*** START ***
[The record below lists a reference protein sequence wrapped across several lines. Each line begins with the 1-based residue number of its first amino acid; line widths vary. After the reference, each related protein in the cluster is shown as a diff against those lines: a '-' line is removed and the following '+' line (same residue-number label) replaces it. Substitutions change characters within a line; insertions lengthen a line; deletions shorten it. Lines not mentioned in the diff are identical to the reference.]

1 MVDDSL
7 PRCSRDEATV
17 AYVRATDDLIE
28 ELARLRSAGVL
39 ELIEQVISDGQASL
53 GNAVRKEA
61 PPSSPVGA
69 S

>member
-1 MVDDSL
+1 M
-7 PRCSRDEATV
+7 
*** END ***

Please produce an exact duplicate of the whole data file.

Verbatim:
[The record below lists a reference protein sequence wrapped across several lines. Each line begins with the 1-based residue number of its first amino acid; line widths vary. After the reference, each related protein in the cluster is shown as a diff against those lines: a '-' line is removed and the following '+' line (same residue-number label) replaces it. Substitutions change characters within a line; insertions lengthen a line; deletions shorten it. Lines not mentioned in the diff are identical to the reference.]

1 MVDDSL
7 PRCSRDEATV
17 AYVRATDDLIE
28 ELARLRSAGVL
39 ELIEQVISDGQASL
53 GNAVRKEA
61 PPSSPVGA
69 S

>member
-1 MVDDSL
+1 M
-7 PRCSRDEATV
+7 